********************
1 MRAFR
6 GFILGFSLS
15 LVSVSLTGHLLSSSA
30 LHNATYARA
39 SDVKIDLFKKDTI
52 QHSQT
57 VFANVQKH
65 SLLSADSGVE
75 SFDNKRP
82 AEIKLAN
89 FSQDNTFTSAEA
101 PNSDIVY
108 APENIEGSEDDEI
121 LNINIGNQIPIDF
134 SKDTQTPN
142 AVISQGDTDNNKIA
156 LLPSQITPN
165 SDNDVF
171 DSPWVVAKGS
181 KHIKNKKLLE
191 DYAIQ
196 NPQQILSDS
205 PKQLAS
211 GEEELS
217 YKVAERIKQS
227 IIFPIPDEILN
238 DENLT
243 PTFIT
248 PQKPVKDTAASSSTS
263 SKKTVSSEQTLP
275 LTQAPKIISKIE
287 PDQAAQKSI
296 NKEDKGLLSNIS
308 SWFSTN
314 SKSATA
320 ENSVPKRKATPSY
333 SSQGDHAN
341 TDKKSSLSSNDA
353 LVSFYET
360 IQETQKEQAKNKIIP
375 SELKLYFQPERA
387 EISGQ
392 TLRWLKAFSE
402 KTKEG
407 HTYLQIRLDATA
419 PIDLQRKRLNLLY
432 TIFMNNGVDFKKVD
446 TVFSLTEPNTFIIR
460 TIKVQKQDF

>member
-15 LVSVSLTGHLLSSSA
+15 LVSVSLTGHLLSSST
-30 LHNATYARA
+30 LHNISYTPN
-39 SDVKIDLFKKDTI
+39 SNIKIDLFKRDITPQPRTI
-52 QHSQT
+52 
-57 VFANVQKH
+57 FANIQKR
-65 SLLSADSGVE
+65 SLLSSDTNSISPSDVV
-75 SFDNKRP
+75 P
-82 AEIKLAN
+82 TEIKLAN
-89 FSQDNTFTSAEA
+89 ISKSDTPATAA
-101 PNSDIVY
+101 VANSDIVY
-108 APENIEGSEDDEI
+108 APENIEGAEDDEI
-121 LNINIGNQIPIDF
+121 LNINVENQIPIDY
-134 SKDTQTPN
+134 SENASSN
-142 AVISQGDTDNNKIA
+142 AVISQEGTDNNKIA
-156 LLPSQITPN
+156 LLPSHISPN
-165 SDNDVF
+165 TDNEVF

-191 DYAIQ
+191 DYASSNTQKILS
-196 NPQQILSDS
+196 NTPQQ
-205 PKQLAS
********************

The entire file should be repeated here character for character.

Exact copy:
1 MRAFR
6 GFILGFSLS
15 LVSVSLTGHLLSSSA
30 LHNATYARA
39 SDVKIDLFKKDTI
52 QHSQT
57 VFANVQKH
65 SLLSADSGVE
75 SFDNKRP
82 AEIKLAN
89 FSQDNTFTSAEA
101 PNSDIVY
108 APENIEGSEDDEI
121 LNINIGNQIPIDF
134 SKDTQTPN
142 AVISQGDTDNNKIA
156 LLPSQITPN
165 SDNDVF
171 DSPWVVAKGS
181 KHIKNKKLLE
191 DYAIQ
196 NPQQILSDS
205 PKQLAS
211 GEEELS
217 YKVAERIKQS
227 IIFPIPDEILN
238 DENLT
243 PTFIT
248 PQKPVKDTAASSSTS
263 SKKTVSSEQTLP
275 LTQAPKIISKIE
287 PDQAAQKSI
296 NKEDKGLLSNIS
308 SWFSTN
314 SKSATA
320 ENSVPKRKATPSY
333 SSQGDHAN
341 TDKKSSLSSNDA
353 LVSFYET
360 IQETQKEQAKNKIIP
375 SELKLYFQPERA
387 EISGQ
392 TLRWLKAFSE
402 KTKEG
407 HTYLQIRLDATA
419 PIDLQRKRLNLLY
432 TIFMNNGVDFKKVD
446 TVFSLTEPNTFIIR
460 TIKVQKQDF

>member
-15 LVSVSLTGHLLSSSA
+15 LVSVSLTGHLLSSST
-30 LHNATYARA
+30 LHNISYTPN
-39 SDVKIDLFKKDTI
+39 SNIKIDLFKRDITPQPRTI
-52 QHSQT
+52 
-57 VFANVQKH
+57 FANIQKR
-65 SLLSADSGVE
+65 SLLSSDTNSISPSDVV
-75 SFDNKRP
+75 P
-82 AEIKLAN
+82 TEIKLAN
-89 FSQDNTFTSAEA
+89 ISKSDTPATAA
-101 PNSDIVY
+101 VANSDIVY
-108 APENIEGSEDDEI
+108 APENIEGAEDDEI
-121 LNINIGNQIPIDF
+121 LNINVENQIPIDY
-134 SKDTQTPN
+134 SENASSN
-142 AVISQGDTDNNKIA
+142 AVISQEGTDNNKIA
-156 LLPSQITPN
+156 LLPSHISPN
-165 SDNDVF
+165 TDNEVF

-191 DYAIQ
+191 DYASSNTQKILS
-196 NPQQILSDS
+196 NTPQQ
-205 PKQLAS